'Planet 9' - an unseen planet on the edge of our solar system - probably formed closer to home around the Sun than previously thought, astronomers say.
‘Planet 9’ – an unseen planet on the edge of our solar system – probably formed closer to home around the Sun than previously thought, astronomers say. Researchers led by the University of Sheffield in the UK found that Planet 9 is unlikely to have been captured from another planetary system, as has previously been suggested. The outskirts of the solar system have always been something of an enigma, with astronomers in the late 19th and early 20th centuries searching for a giant planet that was not there, and the subsequent discovery of Pluto in 1930. Pluto was downgraded in status to a ‘dwarf planet’ because astronomers discovered many other small objects so-called Edgeworth-Kuiper Belt objects at similar distances from the Sun. Last year, astronomers working in the US postulated the presence of ‘Planet 9’ to explain the strange orbital properties of some Edgeworth-Kuiper Belt objects.
However, while it is not possible to directly observe Planet 9, it has not stopped theorists from trying to work out how it got there. Planet 9 is at least ten times bigger than Earth, making it unlikely that it formed at such a large distance from the Sun. Instead, it has been suggested it either moved there from the inner regions of the Solar System, or it could have been captured when the Sun was still in its birth star cluster.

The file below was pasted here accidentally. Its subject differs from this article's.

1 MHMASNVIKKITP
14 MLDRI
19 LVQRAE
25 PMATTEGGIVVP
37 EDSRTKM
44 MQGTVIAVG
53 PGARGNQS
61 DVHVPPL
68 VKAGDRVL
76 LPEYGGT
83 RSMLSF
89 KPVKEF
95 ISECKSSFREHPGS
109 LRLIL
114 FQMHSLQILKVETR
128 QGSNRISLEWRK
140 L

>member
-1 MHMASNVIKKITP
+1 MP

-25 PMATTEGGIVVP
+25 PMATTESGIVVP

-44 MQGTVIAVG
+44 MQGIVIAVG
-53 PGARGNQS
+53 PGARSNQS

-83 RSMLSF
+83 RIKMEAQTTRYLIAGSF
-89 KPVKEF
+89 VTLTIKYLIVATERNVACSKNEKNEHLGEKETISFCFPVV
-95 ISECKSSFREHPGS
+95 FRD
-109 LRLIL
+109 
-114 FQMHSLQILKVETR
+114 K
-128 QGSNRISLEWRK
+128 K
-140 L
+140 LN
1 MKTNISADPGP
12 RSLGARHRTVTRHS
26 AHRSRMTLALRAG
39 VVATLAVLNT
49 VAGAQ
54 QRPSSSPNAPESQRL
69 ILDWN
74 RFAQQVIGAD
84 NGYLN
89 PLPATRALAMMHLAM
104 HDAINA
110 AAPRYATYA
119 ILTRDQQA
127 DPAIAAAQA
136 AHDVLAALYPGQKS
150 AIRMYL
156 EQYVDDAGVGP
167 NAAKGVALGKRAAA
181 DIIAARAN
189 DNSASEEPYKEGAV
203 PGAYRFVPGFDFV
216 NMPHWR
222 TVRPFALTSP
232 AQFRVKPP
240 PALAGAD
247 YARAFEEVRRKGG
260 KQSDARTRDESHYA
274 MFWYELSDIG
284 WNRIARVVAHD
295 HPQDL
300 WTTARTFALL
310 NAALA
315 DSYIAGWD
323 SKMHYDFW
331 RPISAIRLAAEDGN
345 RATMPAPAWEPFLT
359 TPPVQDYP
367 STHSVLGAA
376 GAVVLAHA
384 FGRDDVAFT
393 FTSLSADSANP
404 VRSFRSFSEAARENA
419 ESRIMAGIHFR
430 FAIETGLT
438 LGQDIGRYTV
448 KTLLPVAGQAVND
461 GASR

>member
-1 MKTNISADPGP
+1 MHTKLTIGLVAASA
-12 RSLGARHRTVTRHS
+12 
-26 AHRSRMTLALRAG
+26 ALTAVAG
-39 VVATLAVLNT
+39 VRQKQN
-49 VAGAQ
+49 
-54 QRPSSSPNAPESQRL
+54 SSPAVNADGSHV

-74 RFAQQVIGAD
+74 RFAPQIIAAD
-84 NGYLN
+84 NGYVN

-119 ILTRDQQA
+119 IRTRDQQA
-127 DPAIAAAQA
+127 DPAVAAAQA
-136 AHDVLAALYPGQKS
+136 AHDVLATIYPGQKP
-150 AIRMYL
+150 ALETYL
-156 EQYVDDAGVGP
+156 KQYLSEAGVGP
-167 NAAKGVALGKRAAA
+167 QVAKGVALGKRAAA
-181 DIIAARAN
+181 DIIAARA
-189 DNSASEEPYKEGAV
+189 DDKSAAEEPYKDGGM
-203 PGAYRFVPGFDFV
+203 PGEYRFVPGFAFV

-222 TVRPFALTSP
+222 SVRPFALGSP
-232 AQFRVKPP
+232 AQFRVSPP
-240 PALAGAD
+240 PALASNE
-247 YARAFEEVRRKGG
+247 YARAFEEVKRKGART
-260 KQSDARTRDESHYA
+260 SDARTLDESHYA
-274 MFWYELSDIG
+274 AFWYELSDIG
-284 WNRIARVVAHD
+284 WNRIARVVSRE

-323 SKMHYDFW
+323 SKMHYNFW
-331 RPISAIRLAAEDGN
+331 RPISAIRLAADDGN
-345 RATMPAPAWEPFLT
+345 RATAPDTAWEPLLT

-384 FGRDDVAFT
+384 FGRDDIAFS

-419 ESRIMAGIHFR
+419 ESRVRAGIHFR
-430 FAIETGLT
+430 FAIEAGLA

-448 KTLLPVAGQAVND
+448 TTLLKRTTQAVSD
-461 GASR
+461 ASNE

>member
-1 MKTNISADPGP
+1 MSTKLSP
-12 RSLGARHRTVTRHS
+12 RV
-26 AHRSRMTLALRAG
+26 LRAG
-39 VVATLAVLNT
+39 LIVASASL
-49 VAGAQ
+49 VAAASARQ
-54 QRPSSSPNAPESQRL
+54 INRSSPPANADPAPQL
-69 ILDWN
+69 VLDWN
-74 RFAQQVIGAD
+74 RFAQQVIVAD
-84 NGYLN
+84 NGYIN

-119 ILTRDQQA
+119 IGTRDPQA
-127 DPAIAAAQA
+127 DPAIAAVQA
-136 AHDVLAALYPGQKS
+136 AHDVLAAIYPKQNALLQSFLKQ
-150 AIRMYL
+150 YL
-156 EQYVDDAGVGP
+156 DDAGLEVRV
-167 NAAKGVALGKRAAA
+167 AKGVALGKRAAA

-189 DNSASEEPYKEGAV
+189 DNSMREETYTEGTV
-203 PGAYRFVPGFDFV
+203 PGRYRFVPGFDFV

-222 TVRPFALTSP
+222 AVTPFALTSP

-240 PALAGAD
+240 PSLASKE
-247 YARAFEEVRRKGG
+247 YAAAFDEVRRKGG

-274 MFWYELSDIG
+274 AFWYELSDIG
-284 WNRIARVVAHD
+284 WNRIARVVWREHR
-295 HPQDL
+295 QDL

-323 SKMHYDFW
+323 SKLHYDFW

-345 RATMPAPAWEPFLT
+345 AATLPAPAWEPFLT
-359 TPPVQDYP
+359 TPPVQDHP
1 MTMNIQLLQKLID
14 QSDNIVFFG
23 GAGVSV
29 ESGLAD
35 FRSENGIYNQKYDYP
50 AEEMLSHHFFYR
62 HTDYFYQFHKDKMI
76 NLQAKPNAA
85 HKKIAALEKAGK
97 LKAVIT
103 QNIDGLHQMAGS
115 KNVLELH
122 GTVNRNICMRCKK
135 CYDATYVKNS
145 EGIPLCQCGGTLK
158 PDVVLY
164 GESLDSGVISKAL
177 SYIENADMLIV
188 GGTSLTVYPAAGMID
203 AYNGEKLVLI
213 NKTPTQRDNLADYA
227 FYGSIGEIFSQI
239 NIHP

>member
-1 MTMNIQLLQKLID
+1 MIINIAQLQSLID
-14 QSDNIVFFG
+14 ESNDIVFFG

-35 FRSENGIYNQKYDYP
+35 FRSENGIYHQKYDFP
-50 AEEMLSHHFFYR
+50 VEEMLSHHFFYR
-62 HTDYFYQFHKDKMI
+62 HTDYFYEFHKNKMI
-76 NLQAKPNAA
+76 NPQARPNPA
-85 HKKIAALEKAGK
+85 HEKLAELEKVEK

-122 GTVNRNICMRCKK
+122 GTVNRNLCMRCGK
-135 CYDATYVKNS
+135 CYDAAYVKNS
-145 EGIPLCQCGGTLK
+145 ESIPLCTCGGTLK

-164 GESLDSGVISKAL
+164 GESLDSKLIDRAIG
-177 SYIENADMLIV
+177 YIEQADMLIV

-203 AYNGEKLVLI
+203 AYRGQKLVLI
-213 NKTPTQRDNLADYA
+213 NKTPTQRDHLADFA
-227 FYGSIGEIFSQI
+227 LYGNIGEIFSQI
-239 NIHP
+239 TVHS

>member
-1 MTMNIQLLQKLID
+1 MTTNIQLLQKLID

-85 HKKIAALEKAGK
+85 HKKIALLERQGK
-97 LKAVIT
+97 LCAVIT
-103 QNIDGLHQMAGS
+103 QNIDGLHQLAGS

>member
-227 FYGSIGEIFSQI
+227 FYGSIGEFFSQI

Richard Parker from the University of Sheffield along with colleagues from ETH Zurich in Switzerland showed that the capture scenario is extremely unlikely. Researchers simulated the Sun’s stellar nursery where interactions are common and found that even in conditions optimised to capture free-floating planets, only five-to-10 out of 10,000 planets are captured onto an orbit like Planet 9’s.
“We know that planetary systems form at the same time as stars, and when stars are very young they are usually found in groups where interactions between stellar siblings are common. “Therefore, the environment where stars form directly affects planetary systems like our own, and is usually so densely populated that stars can capture other stars or planets,” said Parker.
“In this work, we have shown that – although capture is common – ensnaring planets onto the postulated orbit of Planet 9 is very improbable. “We are not ruling out the idea of Planet 9, but instead we are saying that it must have formed around the Sun, rather than captured from another planetary system,” he said. The study was published in the journal Royal Astronomical Society.